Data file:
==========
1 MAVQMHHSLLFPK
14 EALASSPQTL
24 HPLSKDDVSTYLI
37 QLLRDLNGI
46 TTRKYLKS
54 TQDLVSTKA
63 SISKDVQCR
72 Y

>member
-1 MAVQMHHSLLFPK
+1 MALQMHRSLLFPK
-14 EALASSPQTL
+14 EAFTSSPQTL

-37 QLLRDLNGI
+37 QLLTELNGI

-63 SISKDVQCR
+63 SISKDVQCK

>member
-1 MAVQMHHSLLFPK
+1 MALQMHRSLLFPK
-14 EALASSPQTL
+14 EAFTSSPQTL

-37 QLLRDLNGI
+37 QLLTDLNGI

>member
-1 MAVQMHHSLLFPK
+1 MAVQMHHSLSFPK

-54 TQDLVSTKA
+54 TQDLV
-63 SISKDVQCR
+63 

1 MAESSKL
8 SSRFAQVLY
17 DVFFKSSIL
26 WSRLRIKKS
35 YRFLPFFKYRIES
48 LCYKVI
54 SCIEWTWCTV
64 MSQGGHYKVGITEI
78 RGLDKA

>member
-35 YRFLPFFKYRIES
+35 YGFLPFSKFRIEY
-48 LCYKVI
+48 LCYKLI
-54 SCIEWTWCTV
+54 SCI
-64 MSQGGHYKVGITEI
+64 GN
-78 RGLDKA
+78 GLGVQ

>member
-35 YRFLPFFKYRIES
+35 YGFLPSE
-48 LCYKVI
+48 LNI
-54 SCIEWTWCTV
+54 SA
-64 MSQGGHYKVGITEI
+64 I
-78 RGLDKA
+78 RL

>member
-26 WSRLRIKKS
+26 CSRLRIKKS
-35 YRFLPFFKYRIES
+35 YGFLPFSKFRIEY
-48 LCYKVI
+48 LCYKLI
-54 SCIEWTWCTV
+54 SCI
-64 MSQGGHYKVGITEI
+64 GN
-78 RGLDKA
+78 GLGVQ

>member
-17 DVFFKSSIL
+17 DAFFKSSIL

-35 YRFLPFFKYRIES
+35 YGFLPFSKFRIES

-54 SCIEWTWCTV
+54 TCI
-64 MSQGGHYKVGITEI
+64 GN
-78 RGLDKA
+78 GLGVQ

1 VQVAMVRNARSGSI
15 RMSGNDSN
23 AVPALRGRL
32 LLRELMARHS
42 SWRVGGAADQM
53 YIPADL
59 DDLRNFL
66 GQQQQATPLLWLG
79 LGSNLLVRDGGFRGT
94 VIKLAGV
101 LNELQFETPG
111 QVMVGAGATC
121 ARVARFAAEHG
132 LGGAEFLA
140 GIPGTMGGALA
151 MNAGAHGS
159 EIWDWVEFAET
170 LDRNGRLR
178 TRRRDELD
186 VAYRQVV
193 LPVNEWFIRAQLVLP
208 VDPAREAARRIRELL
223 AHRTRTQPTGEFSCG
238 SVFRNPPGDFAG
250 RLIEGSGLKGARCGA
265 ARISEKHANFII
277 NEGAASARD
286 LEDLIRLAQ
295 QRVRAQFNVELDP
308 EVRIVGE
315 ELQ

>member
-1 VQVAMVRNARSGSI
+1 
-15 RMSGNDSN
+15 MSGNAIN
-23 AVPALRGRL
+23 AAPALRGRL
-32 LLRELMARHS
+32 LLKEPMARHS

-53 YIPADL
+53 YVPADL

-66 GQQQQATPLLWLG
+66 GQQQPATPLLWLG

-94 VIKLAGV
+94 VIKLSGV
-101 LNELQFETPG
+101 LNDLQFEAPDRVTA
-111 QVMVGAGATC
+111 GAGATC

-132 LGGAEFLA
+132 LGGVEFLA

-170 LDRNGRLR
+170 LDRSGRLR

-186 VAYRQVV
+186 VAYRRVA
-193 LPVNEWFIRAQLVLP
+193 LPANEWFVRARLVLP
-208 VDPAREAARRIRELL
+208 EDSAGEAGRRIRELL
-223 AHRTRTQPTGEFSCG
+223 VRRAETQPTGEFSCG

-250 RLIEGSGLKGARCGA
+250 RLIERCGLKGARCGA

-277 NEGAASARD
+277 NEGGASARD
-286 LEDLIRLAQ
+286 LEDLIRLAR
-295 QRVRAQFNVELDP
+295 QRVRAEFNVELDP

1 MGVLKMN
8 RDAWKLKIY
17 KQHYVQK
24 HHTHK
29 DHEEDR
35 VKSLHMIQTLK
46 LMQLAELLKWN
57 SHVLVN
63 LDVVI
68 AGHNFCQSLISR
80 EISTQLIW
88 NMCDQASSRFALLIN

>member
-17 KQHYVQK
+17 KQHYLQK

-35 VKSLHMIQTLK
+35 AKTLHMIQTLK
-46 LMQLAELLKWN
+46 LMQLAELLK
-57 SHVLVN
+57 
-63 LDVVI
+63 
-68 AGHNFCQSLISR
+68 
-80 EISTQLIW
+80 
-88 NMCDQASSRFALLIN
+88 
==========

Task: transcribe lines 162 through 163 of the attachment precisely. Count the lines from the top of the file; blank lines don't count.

35 VKSLHMIQTLK
46 LMQLAELLKWN